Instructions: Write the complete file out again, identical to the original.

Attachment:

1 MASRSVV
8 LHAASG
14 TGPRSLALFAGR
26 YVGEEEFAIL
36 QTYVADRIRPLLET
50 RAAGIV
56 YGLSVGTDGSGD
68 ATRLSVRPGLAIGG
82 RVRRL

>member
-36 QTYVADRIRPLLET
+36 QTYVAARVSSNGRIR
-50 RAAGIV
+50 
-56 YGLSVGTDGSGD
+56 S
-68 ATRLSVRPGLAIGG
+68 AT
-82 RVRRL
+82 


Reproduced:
1 MASRSVV
8 LHAASG
14 TGPRSLALFAGR
26 YVGEEEFAIL
36 QTYVADRIRPLLET
50 RAAGIV
56 YGLSVGTDGSGD
68 ATRLSVRPGLAIGG
82 RVRRL

>member
-36 QTYVADRIRPLLET
+36 QTYVAARVSSNGRIR
-50 RAAGIV
+50 
-56 YGLSVGTDGSGD
+56 S
-68 ATRLSVRPGLAIGG
+68 AT
-82 RVRRL
+82 